However, it is challenging to build robots and grippers in a small workspace. To address this issue, this study developed a gripper capable of gripping multiple fishcakes with one robot, even in a small workspace. Its practicality is notable, as it can enhance fishcake productivity by effectively handling various fishcakes without the need for numerous robots. In this study, a process testbed was built by applying a gripper designed for gripping various fishcakes to a single robot, and a fishcake gripping and classification test was carried out using this testbed. The results showed the gripper’s capability to rotate and grip various shapes of the incoming fishcakes, effectively addressing the inefficiency observed when a single robot could only grip one type of fishcake. Furthermore, it is expected that a more efficient fishcake gripping and classification process optimized for a small space can be performed by gripping various shapes of fishcakes with a single robot in a small workspace. This study investigates the process of gripping and classifying various fishcakes using a testbed with a single gripper.
The remainder of this paper is organized as follows. Section 2 describes the shape and function of the gripper design for fishcake gripping. Section 3 presents the automation process, using a testbed with the designed gripper. Section 4 provides the results of tests on fishcake gripping and classification carried out using the testbed.

2. Related Works

2.1. Gripping Object

Grippers typically serve the purpose of picking up and relocating objects, but their ability to handle different types of objects is constrained. Consequently, the selection of a gripper should align with the specific characteristics of the targeted object To handle various objects, it is essential to keep changing the gripper or secure many robots capable of installing various grippers. Consequently, grippers that can handle various objects have been developed. Soft grippers that can change the stretched distance of grippers, akin to those illustrated in [3,4], are under development, particularly for applications in the food industry. However, challenges arose when attempting to manipulate flat-shaped fish cakes adhered to surfaces. This study addresses these challenges by introducing a gripper designed to grasp fish cakes in various forms, including the flat shape, regardless of their orientation, position, or specific geometry.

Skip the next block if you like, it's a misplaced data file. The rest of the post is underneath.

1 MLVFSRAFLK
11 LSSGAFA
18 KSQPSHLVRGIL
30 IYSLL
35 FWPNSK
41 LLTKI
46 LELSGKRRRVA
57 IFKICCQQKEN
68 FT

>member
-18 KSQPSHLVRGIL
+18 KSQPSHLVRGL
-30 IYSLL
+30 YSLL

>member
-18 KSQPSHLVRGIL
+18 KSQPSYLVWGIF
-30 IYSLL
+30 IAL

2.2. Object Detection and Classification

Time Series Classification (TSC) presents a significant and challenging problem in data mining, and ongoing research is actively exploring the application of deep neural networks (DNNs). Specifically, architectures like residual and CNN demonstrate strengths in image-based classification by computing and extracting features while preserving spatial information. In a comprehensive overview of deep learning applications across various time series domains, adhering to the unified taxonomy of DNNs for TSC, the CNN architecture garnered high evaluation scores [5]. However, previous research [6] focused on enhancing fishcake quality sustainability through OpenCV, a common API in computer vision. A challenge arose in defining all irregular shapes of fishcakes. To address these issues, this paper employs a preprocessing process with OpenCV and enhances classification efficiency by utilizing the CNN-based YOLOv5 model [7].

3. Suction Shape Transformation Gripper of the Vacuum Ejector Type